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Banding a Rufous Hummingbird

December 31, 2010

Rufous, Allen’s, Broad-tailed, Calliope, and other hummingbird species that nest in western states and provinces traditionally move to Central America following the breeding season. But FeederWatchers in the southeastern states are increasingly hosting “western” hummingbirds throughout the winter. Rufous Hummingbirds are seen most often and Joanne Harrington of Tallahassee, Florida, recently noticed a nice male at her nectar feeder. Licensed bird banded Fred Dietrich was notified and he stopped by to band the bird. After taking a few quick measurements and attaching a permanent, numbered ring to the bird’s leg, Fred released the hummingbird back into Joanne’s yard.

Rufous Hummingbird banded in Tallahassee, Florida, by Fred Dietrich.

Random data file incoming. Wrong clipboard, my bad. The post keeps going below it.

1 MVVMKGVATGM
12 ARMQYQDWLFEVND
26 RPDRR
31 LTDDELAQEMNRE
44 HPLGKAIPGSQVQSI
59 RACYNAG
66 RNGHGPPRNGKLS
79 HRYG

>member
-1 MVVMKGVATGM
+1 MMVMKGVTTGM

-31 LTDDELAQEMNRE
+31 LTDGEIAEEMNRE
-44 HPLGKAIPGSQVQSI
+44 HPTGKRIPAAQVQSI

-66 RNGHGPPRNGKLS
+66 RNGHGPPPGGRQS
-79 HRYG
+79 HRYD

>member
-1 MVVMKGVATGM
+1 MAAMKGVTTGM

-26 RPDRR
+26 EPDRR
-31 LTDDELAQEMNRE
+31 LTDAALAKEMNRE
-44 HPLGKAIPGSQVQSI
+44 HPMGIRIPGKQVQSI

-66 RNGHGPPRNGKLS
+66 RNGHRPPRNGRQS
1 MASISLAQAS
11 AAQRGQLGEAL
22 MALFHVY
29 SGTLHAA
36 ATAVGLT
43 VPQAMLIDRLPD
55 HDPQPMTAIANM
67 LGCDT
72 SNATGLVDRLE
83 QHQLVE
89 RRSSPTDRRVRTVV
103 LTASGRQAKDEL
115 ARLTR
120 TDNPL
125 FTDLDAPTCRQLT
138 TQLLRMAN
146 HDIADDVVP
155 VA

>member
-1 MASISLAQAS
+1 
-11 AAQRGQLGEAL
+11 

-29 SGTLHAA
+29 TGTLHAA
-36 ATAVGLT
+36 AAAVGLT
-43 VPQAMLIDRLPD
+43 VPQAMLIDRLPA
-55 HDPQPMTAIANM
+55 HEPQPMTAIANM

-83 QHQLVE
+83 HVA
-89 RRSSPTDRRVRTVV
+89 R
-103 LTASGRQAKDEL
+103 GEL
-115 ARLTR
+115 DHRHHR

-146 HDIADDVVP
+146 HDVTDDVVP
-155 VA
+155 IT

Joanne writes that the bird is “pretty tough” and is handling the lower-than-normal temperatures at the moment. “Even though temperatures were in the 20s the past couple of nights, the little guy is at the feeder at first light–so far he is surviving!” The banding process revealed just how small these hummingbirds really are. Here are the bird’s stats:

Band number: H82664
Wing length: 40.5 mm
Tail length: 24.5 mm
Weight: 3.9 grams

Rufous Hummingbird photo showing wing and band. Photo by Fred Dietrich.

Additional information on hummingbirds wintering in the southeast may be found on page 16 of the 2010 FeederWatch Annual Report, Winter Bird Highlights.

  1. Darrell Young permalink
    March 13, 2011 10:49 am

    We’ve had a Rufous hummingbird at our feeder since the second week of December 10′. I’ve set the scope up to see if this bird is banded, but can only get a view of his right leg. Is there a standard for which leg gets banded on this species and how can I find someone to band this bird if he isn’t already?

  2. darcey permalink
    April 19, 2012 7:15 pm

    looks like a sticker around his left leg

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